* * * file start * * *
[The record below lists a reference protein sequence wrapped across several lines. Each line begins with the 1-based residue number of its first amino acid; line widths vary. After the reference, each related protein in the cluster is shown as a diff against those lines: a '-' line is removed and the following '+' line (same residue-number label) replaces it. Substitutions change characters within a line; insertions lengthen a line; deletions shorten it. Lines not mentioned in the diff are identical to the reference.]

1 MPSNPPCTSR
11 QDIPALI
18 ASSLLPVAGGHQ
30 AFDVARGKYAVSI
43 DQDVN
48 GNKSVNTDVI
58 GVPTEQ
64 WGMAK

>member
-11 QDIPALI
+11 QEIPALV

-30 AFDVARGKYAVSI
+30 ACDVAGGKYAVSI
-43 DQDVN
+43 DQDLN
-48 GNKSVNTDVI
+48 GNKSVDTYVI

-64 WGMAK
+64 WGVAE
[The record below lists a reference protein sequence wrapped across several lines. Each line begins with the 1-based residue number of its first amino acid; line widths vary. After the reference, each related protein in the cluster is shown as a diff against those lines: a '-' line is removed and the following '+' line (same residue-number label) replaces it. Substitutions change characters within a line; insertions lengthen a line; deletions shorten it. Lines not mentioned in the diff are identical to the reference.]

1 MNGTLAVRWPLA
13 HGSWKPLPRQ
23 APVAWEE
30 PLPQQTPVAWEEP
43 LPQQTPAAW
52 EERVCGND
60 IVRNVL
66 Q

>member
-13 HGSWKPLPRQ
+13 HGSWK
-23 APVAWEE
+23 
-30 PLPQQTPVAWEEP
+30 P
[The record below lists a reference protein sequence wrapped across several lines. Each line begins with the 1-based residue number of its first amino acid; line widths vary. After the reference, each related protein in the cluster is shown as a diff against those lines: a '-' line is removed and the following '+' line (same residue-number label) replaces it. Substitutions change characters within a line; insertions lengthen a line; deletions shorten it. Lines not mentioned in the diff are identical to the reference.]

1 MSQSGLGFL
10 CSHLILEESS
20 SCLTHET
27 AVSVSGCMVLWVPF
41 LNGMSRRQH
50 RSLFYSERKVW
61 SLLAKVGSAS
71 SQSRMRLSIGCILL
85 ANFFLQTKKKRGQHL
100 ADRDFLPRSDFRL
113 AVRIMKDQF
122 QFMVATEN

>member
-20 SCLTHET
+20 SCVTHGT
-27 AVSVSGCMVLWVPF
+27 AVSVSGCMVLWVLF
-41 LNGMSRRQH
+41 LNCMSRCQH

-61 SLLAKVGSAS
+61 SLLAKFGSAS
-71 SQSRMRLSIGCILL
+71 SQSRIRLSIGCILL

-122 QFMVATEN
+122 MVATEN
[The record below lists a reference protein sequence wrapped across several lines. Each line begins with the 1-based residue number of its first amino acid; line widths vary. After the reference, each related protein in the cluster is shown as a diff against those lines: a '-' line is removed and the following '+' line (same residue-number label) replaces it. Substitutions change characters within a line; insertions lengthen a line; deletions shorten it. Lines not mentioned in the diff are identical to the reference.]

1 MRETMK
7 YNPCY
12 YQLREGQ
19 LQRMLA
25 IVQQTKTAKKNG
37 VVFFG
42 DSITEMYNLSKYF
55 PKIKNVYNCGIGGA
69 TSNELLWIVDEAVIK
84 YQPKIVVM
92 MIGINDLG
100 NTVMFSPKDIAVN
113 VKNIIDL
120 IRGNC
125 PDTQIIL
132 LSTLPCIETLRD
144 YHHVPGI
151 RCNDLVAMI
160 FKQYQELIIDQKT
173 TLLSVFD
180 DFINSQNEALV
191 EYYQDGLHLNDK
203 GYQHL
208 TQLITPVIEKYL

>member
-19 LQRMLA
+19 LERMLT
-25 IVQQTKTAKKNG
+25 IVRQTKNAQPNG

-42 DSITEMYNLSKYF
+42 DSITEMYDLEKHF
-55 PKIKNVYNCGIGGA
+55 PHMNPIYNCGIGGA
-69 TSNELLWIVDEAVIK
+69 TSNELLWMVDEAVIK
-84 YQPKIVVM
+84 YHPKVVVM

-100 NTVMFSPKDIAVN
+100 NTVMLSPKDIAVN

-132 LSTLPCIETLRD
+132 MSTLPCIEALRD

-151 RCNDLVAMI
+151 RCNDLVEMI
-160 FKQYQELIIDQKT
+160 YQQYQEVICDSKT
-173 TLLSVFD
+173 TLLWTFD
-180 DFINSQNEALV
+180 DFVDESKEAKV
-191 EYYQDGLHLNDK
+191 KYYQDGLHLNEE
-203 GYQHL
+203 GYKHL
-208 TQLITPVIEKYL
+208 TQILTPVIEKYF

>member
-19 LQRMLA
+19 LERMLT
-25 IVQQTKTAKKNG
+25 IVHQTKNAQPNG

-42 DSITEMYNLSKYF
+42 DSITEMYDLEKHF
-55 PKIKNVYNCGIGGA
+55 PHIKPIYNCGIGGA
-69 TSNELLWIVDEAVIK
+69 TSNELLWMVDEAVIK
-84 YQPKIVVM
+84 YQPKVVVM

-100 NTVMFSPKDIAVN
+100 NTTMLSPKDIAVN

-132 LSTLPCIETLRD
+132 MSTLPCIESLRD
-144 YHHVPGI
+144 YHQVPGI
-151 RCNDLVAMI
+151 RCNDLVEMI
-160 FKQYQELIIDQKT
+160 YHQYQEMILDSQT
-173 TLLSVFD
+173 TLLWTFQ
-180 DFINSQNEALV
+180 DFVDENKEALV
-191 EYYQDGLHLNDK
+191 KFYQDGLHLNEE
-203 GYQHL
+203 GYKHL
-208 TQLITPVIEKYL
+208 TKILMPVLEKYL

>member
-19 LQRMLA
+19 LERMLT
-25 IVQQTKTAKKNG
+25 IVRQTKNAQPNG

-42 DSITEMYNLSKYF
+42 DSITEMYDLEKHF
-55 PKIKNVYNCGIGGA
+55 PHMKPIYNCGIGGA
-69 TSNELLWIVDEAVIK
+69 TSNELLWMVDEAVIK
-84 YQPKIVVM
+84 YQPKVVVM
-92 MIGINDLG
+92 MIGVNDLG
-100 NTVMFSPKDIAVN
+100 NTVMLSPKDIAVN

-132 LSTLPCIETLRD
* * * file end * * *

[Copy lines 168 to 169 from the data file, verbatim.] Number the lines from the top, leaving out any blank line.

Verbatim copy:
+100 NTVMLSPKDIAVN

-132 LSTLPCIETLRD